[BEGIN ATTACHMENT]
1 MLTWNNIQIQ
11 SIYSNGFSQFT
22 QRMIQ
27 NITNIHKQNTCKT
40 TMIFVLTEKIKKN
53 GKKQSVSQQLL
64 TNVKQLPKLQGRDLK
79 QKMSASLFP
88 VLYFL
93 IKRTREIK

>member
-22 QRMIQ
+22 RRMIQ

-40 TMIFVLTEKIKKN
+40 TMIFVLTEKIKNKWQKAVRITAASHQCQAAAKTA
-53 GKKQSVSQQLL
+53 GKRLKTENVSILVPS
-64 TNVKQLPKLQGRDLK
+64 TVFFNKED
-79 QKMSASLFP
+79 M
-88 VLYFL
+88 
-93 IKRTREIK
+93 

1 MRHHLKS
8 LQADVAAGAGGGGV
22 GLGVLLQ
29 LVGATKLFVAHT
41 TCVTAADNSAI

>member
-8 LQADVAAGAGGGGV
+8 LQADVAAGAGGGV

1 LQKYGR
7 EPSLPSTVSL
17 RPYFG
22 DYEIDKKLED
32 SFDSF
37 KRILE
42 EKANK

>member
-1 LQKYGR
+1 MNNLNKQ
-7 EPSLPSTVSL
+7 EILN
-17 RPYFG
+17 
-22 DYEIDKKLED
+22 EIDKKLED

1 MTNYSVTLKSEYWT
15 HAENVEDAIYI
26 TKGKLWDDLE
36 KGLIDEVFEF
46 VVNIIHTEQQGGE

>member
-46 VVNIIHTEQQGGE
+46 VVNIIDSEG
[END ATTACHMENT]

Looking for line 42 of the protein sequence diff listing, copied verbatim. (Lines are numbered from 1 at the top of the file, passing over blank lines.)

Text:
-1 LQKYGR